|Oracle® Database Installation Guide
11g Release 2 (11.2) for Linux
|PDF · Mobi · ePub|
This chapter describes tasks that you must perform after you have installed the database software. It includes information about the following topics:
If you install and intend to use any of the products listed in "Required Product-Specific Postinstallation Tasks", then you must perform the tasks listed in the product-specific sections.
Note:This chapter describes basic configuration only. See Oracle Database Administrator's Reference for Linux and UNIX-Based Operating Systems, Oracle Database Administrator's Guide and product-specific administration and tuning guides for more detailed configuration and tuning information.
See Also:"Post-installation Database Configuration" section in Oracle Configuration Manager Installation and Administration Guide
Perform the following task after completing the Oracle Database installation:
Check the My Oracle Support Web site for required patch updates for your installation.
Note:Browsers require an Adobe Flash plug-in, version 9.0.115 or higher, to use My Oracle Support. Check your browser for the correct version of the Flash plug-in by going to the Adobe Flash checker page, and installing the latest version of Adobe Flash.
If you do not have Flash installed, then download the latest version of the Flash Player from the Adobe Web site:
To download required patches:
Use a Web browser to view the My Oracle Support Web site:
Log in to My Oracle Support.
Note:If you are not a My Oracle Support registered user, click Register for My Oracle Support and follow the registration instructions.
On the main My Oracle Support page, click Patches and Updates.
In the Patch Search group, select Product or Family (Advanced).
In the Product field, select Oracle Database.
In the Release field select the release number. For example, Oracle 220.127.116.11.1.
Any available patch updates are displayed in the Patch Search page.
Select the patch number and click ReadMe. The README page is displayed and contains information about the patch set and how to apply the patches to your installation.
Return to the Patch Search page, click Download, and save the file on your system.
Use the unzip utility provided with Oracle Database 11g release 1 (11.1) to uncompress the Oracle patch updates that you downloaded from My Oracle Support. The unzip utility is located in the
Oracle recommends that you perform the tasks described in the following section after completing an installation:
Oracle recommends that you back up the
root.sh script after you complete an installation. If you install other products in the same Oracle home directory, then Oracle Universal Installer updates the contents of the existing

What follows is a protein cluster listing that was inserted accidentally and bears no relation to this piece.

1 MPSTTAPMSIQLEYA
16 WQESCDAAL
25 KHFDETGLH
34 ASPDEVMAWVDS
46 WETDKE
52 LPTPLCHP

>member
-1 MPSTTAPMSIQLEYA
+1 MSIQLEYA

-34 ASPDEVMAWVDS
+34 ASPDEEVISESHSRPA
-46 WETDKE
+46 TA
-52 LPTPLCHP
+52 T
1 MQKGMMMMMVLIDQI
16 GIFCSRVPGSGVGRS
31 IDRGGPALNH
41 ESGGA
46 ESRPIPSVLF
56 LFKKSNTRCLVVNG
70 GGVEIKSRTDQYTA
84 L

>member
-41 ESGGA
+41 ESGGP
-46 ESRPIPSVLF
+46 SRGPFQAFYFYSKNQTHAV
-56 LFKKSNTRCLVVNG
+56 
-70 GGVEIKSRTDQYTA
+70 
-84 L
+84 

root.sh script during the installation. If you require information contained in the original
root.sh script, then you can recover it from the backed up
Oracle recommends that you run the
utlrp.sql script after creating or upgrading a database. This script recompiles all PL/SQL modules that might be in an invalid state, including packages, procedures, and types. This is an optional step but Oracle recommends that you do it during installation and not at a later date.
See Also:Oracle Database Upgrade Guide
To run the
utlrp.sql script, follow these steps:
Switch the user to
coraenv script to set the environment for the database where you want to run the
Bourne, Bash, or Korn shell:
$ . /usr/local/bin/oraenv
% source /usr/local/bin/coraenv
When prompted, provide the
SID for the database.
Start SQL*Plus, as follows:
$ sqlplus / AS SYSDBA
Start the database in restricted mode and run the
Update the startup files of the
oracle user and the operating system accounts of Oracle users, specifying the appropriate environment variables in the environment file.
For the Bourne, Bash, or Korn shell, add the environment variables to the
.profile file, or the
.bash_profile file for the Bash shell on Red Hat Enterprise Linux.
For the C shell, add the environment variables to the
Note:You can use the
coraenvscript to ensure that Oracle user accounts are updated.
NLS_LANG is an environment variable that specifies the locale behavior for Oracle software. This variable sets the language and territory used by the client application and the database server. It also declares the character set of the client, which is the character set of data entered or displayed by an Oracle client program, such as SQL*Plus.
See Also:Appendix F, "Configuring Oracle Database Globalization Support" for more information about the
The client static library (
libclntst11.a) is not generated during installation. To link the applications to the client static library, you must first generate it as follows:
Switch the user to
ORACLE_HOME environment variable to specify the Oracle home directory used by the Oracle Database installation, for example:
Bourne, Bash, or Korn shell:
$ ORACLE_HOME=/u01/app/oracle/product/11.2.0/dbhome_1 $ export ORACLE_HOME
% setenv ORACLE_HOME /u01/app/oracle/product/11.2.0/dbhome_1
Enter the following command:
Use the following guidelines only if the default semaphore parameter values are too low to accommodate all Oracle processes: